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The U.S. experience in Iraq and Afghanistan demonstrates the extent to which the U.S. relies upon the private sector in stability operations. The range of services provided by contractors extends from armed security to food service. In SSR, private contractors do everything from build classrooms and train military and police personnel to advise senior defense and interior ministry officials on strategic planning and management. In terms of numbers, contractors make up more than half of the American and international personnel working on behalf of the U.S. government in Iraq and Afghanistan. In terms of cost, the bills for their services run into the tens of billions of dollars. What are the advantages and the downsides of this extensive reliance on the private sector?
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Old 04-14-2009   #29
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USIP continues to publish on Security Sector Reform:

The Role of the Ministerial Advisor in Security Sector Reform: Navigating Institutional Terrains
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International actors in Security Sector Reform (SSR) are increasingly taking on roles as “advisors” to Ministries of Interior, Defense, and Justice. Rather than directly implement changes necessary for SSR, these advisors must persuasively articulate suggestions to their local counterparts. Advisors’ success depends on their ability to convey recommendations in a manner that makes change acceptable to their advisees. Ministerial and governmental advising is not the exclusive purview of any one entity. Rather, advising is undertaken by a diverse range of individuals from U.S. and foreign governments, militaries, NGOs, private contractors, and U.N. agencies. These actors have correspondingly diverse objectives and approaches to SSR; without coordination or consensus on SSR programming, advisors may find themselves working at cross-purposes. Furthermore, the multiplicity of advisors and institutions makes sharing best practices and improving over time and across conflicts extremely difficult.

What common challenges do foreign advisors face, and how might they pool intellectual resources and “lessons learned” to address these challenges? This question was addressed by a panel of distinguished experts at a recent meeting sponsored by the Institute’s Security Sector Reform Working Group.......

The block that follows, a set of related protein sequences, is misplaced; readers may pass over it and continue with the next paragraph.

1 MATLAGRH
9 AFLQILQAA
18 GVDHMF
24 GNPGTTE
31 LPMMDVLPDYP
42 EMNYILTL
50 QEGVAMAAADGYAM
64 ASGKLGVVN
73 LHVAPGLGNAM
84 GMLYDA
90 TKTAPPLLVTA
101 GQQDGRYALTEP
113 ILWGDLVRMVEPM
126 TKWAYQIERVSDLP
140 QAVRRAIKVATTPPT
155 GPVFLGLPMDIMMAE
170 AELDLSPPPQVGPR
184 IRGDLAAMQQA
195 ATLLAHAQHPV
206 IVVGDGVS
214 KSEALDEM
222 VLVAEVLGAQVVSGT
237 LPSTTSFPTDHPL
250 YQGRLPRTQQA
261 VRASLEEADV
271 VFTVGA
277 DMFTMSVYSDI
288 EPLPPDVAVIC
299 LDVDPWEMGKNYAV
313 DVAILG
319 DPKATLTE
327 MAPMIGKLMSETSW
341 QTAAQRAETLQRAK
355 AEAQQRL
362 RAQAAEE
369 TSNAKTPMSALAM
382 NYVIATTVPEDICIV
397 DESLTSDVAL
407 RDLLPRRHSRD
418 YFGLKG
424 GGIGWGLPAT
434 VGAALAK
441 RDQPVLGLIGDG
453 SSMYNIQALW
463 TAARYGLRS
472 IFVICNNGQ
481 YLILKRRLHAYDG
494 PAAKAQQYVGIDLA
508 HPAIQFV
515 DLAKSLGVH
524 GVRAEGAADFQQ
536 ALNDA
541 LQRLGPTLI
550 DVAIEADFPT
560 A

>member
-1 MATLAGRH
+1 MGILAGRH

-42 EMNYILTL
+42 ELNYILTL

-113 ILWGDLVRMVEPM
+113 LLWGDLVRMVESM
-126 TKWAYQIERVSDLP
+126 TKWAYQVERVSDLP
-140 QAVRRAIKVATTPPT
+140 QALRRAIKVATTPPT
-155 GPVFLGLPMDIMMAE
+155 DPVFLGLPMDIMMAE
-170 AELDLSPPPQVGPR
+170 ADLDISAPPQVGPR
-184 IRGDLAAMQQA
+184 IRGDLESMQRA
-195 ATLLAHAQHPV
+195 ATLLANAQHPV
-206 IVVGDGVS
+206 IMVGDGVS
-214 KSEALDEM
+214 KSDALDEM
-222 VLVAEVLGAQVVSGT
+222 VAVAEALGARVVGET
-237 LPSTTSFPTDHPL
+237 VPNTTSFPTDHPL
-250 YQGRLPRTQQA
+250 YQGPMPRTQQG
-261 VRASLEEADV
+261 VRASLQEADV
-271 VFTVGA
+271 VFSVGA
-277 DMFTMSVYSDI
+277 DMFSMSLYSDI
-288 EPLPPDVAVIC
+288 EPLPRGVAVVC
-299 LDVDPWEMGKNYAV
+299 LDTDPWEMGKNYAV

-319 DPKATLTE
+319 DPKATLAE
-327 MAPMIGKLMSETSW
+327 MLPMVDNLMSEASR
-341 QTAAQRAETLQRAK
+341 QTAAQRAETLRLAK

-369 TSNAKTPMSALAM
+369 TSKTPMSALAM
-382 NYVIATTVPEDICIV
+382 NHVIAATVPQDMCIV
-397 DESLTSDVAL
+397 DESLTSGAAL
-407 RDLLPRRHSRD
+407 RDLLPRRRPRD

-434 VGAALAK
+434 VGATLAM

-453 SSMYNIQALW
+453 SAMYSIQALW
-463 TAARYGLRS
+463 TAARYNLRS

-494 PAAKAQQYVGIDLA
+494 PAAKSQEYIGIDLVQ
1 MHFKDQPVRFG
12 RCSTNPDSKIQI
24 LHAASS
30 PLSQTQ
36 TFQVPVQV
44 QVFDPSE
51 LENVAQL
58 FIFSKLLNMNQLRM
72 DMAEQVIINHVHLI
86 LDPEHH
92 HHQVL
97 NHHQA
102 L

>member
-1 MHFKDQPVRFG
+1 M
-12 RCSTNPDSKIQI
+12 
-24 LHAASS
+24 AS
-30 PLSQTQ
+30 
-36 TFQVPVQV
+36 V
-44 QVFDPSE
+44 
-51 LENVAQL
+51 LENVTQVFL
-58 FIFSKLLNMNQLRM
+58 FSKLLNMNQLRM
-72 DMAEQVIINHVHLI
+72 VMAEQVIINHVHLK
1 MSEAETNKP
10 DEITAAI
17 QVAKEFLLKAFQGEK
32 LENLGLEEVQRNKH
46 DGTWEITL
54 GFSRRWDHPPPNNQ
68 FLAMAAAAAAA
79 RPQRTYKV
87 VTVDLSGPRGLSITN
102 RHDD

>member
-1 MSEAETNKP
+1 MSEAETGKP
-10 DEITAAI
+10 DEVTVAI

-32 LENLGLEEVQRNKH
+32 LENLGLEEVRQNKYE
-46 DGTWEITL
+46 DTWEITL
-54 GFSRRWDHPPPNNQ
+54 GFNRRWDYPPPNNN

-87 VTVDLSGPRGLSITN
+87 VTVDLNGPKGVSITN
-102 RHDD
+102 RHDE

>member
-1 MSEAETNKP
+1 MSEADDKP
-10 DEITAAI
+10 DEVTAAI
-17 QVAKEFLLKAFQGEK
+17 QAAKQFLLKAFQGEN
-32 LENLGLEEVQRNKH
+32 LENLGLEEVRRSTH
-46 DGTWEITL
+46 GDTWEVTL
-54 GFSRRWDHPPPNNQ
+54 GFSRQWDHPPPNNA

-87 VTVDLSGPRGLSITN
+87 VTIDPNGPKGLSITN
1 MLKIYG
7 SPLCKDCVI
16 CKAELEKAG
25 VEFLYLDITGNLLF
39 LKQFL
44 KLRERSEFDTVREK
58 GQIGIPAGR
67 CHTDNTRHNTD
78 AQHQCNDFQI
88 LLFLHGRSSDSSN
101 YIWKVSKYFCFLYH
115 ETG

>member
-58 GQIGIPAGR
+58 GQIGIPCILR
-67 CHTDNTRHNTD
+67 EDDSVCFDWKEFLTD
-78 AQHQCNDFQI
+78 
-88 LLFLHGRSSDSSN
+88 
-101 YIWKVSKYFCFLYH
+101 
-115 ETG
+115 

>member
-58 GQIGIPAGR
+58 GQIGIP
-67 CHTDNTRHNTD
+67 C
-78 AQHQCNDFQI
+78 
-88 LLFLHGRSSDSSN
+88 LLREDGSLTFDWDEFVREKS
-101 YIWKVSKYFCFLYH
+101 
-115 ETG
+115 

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Old 11-03-2009   #30
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Default Security Sector Reform in Palestine, Lebanon, and Yemen

CEIP, Oct 09: “Fixing Broken Windows”: Security Sector Reform in Palestine, Lebanon, and Yemen
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As they emerge from confl ict, states can rarely commence the arduous task of reconstruction and consolidate their governments until they undertake extensive restructuring of their security forces. Palestine, Lebanon, and Yemen are all fractured, quasi-democratic states with divided societies, and deep disagreement over what constitutes the national interest. Successful reform in each will require security institutions that answer to democratically-elected civilian leaders, but the U.S. and European approach has thus far focused largely on providing military training and equipment, targeted toward counterterrorist capabilities.

To enable real reform, the West must adopt a comprehensive approach which treats security reform as only one part of a broader political strategy, and encourage governments and security commanders in Palestine, Lebanon, and Yemen to buy into such a strategy. Donor states should invest resources commensurate with their declared objectives, improve coordination, and standardize practices. Above all, they should make it a priority to build the institutions and procedures that are essential for democratic governance of the security sector, without which reforms become bogged down in internal power struggles. Pursuing counterterrorism in the absence of the rule of law perpetuates the undemocratic governance of the security sector and undermines state building and post-conflict reconstruction.
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Old 11-03-2009   #31
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Default Same old, same old...

If I had a penny/dime for every report, speech, project I have read suggesting broad reform of the governance structure of Middle East States I'd have a tidy sum (perhaps even enough for law school!). COIN, military-to military and other non-conditional or politically entangling (domestically speaking) processes are often more cost effective and politically suitable stratgies for short term social engineering or problem solving. But as soon as we start "getting holistic" we enter the realms of fantasy. I remember opening the local English language paper upon first arriving in Yemen and reading that the Italian interior minister was in town giving the Salah government a lecture on how to reduce corruption! (Yes, you read that right).